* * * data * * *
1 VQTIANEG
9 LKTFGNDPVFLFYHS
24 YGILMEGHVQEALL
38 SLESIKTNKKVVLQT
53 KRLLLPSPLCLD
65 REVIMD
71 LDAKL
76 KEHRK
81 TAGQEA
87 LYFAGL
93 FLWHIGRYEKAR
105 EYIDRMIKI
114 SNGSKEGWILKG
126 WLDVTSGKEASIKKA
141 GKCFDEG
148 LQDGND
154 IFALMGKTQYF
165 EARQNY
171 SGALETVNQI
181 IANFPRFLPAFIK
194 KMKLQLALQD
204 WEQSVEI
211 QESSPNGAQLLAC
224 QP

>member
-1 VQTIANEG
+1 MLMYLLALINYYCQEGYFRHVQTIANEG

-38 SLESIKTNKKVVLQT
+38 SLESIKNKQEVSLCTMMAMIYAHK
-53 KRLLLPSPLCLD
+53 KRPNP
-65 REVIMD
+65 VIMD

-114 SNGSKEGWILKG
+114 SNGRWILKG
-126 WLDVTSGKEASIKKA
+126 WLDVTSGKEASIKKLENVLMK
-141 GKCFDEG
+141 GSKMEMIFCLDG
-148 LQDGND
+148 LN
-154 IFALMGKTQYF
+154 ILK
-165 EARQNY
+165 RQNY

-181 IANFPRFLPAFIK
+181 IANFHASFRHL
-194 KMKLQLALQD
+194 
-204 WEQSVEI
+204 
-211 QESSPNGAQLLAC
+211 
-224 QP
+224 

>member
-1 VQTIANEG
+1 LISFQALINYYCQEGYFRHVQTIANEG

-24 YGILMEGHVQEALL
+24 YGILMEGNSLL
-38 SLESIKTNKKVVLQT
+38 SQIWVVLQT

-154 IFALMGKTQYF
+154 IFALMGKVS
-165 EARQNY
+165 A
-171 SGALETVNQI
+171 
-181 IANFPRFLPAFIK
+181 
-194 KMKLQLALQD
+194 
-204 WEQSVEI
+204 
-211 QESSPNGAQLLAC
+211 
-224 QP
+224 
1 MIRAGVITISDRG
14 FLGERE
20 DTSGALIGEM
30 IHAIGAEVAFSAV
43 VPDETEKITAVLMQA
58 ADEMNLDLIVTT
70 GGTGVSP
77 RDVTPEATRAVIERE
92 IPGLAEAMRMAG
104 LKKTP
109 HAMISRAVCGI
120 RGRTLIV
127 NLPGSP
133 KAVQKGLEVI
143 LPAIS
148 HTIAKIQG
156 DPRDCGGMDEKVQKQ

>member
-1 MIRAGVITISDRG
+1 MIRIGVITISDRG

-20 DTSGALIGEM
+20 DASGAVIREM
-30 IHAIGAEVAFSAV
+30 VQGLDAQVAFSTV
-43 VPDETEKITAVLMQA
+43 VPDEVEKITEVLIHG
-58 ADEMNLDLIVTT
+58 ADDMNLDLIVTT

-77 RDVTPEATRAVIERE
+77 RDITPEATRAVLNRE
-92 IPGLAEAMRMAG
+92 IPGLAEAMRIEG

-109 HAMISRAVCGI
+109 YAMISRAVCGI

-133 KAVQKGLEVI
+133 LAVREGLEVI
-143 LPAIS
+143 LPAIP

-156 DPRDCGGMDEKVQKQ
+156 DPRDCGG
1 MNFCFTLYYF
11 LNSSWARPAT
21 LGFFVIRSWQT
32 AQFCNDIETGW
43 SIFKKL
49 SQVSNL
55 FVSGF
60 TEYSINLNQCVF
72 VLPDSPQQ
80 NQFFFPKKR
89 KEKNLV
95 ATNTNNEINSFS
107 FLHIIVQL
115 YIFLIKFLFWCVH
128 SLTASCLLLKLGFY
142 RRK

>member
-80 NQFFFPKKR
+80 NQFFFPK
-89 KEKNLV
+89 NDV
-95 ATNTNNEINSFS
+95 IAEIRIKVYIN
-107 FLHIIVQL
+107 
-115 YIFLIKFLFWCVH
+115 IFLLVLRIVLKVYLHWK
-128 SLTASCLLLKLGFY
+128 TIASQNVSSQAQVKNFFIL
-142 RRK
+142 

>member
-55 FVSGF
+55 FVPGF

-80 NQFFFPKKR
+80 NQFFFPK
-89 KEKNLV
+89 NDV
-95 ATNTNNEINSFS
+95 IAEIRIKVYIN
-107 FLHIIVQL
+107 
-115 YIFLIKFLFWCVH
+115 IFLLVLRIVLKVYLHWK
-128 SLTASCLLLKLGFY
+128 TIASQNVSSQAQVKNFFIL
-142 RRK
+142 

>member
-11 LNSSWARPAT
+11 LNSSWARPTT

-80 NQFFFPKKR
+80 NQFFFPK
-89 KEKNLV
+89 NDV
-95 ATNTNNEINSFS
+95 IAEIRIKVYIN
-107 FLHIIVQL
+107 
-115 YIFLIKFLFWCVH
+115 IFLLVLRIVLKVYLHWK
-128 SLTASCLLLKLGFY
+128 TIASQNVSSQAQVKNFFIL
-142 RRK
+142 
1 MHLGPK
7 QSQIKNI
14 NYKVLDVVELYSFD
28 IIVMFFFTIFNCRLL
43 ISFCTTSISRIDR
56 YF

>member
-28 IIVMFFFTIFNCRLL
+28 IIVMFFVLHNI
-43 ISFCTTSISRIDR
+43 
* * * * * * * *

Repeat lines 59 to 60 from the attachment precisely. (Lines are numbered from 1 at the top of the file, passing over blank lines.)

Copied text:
-24 YGILMEGHVQEALL
+24 YGILMEGNSLL